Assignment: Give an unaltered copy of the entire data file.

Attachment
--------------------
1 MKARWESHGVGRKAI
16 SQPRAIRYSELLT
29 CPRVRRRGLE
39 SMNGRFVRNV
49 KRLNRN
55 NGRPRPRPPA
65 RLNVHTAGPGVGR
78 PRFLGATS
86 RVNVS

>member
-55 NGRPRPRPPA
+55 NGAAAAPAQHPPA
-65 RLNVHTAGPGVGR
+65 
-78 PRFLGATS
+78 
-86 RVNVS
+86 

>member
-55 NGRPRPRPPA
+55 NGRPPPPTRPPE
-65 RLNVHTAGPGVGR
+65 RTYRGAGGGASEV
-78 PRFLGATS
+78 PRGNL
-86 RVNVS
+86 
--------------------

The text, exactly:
1 MKARWESHGVGRKAI
16 SQPRAIRYSELLT
29 CPRVRRRGLE
39 SMNGRFVRNV
49 KRLNRN
55 NGRPRPRPPA
65 RLNVHTAGPGVGR
78 PRFLGATS
86 RVNVS

>member
-55 NGRPRPRPPA
+55 NGAAAAPAQHPPA
-65 RLNVHTAGPGVGR
+65 
-78 PRFLGATS
+78 
-86 RVNVS
+86 

>member
-55 NGRPRPRPPA
+55 NGRPPPPTRPPE
-65 RLNVHTAGPGVGR
+65 RTYRGAGGGASEV
-78 PRFLGATS
+78 PRGNL
-86 RVNVS
+86 